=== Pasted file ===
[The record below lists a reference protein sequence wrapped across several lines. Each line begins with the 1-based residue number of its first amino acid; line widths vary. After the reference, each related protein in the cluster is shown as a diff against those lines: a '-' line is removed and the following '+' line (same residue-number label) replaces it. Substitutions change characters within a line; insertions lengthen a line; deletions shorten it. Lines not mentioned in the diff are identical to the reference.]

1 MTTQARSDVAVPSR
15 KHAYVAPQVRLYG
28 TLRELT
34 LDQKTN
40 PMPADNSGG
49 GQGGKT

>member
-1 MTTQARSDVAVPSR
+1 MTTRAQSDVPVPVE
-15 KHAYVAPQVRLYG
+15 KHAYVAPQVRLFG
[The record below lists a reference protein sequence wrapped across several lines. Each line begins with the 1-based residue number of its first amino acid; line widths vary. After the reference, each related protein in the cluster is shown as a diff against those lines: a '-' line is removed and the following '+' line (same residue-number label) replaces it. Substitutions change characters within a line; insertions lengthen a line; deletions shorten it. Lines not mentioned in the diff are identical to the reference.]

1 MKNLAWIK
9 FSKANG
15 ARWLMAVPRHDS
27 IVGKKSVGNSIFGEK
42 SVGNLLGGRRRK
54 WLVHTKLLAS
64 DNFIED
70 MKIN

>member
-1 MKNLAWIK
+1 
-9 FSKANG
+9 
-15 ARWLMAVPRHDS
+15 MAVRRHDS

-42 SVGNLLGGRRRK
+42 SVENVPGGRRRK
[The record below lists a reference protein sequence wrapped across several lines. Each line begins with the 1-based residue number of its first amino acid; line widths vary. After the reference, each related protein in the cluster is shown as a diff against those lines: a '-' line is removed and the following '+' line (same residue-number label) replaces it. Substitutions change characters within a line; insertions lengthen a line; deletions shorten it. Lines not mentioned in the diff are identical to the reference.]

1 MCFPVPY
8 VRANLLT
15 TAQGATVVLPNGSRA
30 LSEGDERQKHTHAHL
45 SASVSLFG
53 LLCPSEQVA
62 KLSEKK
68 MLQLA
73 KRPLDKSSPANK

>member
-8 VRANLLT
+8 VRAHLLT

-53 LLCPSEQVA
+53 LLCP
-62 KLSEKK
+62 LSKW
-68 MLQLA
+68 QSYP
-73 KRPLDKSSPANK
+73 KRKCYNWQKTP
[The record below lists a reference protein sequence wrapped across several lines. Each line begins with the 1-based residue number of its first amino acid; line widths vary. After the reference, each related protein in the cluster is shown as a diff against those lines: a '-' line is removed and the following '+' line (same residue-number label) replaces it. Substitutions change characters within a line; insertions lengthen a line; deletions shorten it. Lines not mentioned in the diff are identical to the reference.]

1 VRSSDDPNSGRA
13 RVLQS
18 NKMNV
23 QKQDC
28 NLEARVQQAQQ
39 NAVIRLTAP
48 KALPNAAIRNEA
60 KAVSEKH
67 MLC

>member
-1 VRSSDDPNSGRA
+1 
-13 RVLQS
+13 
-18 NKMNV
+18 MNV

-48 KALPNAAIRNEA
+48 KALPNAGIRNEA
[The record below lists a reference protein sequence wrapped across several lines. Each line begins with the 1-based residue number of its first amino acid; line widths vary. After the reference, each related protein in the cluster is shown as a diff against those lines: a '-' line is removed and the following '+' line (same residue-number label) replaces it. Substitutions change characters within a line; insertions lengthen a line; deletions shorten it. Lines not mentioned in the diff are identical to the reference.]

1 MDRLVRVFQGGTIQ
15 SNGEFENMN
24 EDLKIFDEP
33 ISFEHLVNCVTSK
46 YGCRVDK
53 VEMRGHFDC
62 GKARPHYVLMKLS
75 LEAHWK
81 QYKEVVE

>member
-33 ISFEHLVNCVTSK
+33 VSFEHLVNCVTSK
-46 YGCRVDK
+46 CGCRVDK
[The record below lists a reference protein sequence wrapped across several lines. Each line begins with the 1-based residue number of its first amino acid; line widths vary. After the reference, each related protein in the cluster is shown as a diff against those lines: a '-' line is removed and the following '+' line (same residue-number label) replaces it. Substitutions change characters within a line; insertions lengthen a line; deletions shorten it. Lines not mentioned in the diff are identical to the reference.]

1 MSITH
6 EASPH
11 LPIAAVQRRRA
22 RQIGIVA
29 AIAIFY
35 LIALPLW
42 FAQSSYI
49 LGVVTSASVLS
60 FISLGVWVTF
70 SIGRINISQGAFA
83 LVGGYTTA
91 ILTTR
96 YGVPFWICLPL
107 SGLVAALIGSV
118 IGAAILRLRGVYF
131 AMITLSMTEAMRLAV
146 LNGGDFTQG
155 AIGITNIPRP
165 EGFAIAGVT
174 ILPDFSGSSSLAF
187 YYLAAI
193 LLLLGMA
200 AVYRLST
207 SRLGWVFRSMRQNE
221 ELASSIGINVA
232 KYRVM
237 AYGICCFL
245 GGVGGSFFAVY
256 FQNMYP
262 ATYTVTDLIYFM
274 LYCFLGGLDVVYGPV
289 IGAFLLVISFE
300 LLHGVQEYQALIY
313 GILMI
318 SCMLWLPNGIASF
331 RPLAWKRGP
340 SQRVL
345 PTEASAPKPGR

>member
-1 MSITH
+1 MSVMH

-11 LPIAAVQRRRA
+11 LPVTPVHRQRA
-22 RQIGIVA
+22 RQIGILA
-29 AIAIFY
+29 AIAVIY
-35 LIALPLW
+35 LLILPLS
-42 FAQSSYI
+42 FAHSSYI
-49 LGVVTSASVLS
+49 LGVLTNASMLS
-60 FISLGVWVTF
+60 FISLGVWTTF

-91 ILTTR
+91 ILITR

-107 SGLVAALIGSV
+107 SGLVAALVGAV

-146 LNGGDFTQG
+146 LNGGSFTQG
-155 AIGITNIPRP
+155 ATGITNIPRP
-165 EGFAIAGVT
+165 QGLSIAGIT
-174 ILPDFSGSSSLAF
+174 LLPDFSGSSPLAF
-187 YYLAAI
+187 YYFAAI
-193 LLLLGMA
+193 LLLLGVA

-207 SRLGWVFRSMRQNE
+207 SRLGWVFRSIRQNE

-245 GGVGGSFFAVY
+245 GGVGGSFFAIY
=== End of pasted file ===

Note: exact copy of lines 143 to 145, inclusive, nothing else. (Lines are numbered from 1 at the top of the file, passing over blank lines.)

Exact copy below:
+91 ILITR

-107 SGLVAALIGSV
+107 SGLVAALVGAV